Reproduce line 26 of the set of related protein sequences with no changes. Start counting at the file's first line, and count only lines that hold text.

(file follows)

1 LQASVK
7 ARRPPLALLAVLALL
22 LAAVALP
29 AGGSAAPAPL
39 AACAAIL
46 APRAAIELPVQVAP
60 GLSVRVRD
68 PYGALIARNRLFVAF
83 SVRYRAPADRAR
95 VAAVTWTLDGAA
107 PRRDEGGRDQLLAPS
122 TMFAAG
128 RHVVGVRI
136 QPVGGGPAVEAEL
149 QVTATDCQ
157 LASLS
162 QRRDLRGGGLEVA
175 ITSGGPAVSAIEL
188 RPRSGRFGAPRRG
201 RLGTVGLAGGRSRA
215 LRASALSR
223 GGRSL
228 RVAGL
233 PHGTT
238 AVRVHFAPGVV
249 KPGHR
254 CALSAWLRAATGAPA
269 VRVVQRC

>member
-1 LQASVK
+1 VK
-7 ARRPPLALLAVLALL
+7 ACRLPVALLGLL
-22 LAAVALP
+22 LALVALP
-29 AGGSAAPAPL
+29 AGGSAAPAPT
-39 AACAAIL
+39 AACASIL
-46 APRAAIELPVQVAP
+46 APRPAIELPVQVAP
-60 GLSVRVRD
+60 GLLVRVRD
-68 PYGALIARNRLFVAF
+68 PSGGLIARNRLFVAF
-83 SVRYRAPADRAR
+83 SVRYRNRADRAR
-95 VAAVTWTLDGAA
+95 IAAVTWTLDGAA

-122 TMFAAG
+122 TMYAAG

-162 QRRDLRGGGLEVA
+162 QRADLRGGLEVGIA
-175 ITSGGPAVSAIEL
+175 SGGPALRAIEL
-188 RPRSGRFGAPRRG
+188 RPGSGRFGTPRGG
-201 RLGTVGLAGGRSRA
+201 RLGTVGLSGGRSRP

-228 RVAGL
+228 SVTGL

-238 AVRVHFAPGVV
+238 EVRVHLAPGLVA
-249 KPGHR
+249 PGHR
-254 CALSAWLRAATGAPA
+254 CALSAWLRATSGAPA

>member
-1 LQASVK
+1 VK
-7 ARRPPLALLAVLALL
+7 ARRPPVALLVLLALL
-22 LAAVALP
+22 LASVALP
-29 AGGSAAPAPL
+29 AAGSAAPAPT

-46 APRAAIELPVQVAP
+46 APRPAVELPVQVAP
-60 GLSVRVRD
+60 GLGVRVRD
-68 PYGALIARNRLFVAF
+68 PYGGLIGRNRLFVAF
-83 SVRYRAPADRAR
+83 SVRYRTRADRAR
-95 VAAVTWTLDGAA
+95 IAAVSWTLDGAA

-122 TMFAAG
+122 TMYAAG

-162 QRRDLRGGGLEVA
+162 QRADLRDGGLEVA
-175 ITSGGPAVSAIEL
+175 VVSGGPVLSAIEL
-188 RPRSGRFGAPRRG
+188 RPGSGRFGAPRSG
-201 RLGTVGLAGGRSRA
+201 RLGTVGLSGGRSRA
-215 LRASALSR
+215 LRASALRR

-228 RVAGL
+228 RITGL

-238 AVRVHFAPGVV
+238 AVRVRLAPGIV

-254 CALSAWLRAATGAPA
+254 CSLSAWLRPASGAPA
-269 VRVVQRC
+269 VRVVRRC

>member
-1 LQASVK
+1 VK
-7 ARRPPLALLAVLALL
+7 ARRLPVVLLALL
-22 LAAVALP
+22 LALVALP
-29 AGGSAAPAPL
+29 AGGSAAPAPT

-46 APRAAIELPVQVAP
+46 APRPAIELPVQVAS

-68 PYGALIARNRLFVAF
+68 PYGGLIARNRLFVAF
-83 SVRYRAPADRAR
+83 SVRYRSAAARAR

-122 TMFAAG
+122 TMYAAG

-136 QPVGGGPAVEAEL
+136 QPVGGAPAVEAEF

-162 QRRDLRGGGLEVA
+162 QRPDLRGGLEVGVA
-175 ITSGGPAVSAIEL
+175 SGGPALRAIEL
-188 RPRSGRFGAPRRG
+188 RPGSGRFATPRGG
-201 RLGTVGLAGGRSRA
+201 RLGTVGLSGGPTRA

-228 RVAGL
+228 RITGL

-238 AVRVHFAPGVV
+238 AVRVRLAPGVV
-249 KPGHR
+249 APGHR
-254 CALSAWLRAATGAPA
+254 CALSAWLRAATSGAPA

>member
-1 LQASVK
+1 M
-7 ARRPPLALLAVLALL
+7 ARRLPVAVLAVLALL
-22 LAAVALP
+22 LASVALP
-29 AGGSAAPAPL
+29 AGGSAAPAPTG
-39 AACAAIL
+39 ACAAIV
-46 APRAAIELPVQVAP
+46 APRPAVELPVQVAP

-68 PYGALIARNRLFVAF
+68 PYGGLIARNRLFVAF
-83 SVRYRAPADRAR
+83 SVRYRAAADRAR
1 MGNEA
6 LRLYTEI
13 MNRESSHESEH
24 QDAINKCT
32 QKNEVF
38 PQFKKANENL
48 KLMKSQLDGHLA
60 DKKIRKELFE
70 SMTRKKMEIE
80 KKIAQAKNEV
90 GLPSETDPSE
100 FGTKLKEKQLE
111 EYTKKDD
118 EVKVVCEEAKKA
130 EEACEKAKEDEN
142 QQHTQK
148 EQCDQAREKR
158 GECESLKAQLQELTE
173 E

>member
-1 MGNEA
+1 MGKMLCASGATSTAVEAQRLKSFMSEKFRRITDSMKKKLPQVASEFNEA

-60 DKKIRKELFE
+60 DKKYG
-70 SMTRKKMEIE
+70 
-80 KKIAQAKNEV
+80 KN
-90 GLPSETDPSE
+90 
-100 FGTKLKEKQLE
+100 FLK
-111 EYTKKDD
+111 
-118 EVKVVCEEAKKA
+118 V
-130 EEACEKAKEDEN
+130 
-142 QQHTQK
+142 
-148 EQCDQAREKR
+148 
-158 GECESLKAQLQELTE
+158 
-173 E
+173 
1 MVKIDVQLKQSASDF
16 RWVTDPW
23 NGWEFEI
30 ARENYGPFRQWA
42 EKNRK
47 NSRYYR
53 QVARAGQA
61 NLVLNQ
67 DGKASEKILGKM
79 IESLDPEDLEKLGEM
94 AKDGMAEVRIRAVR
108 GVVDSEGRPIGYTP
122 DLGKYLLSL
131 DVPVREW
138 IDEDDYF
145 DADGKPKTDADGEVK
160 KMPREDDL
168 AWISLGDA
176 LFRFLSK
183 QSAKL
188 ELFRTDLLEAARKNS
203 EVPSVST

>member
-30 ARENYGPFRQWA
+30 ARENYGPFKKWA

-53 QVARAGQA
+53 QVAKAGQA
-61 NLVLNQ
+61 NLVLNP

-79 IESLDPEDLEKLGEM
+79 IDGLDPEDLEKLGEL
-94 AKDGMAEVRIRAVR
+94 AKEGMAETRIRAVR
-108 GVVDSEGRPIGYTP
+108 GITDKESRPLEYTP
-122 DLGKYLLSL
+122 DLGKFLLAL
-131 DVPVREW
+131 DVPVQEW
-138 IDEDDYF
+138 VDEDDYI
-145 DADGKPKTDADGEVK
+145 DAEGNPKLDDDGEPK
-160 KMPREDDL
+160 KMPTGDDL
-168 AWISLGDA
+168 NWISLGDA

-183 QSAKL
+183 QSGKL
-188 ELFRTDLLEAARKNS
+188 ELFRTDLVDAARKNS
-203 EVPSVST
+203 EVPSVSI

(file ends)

249 KPGHR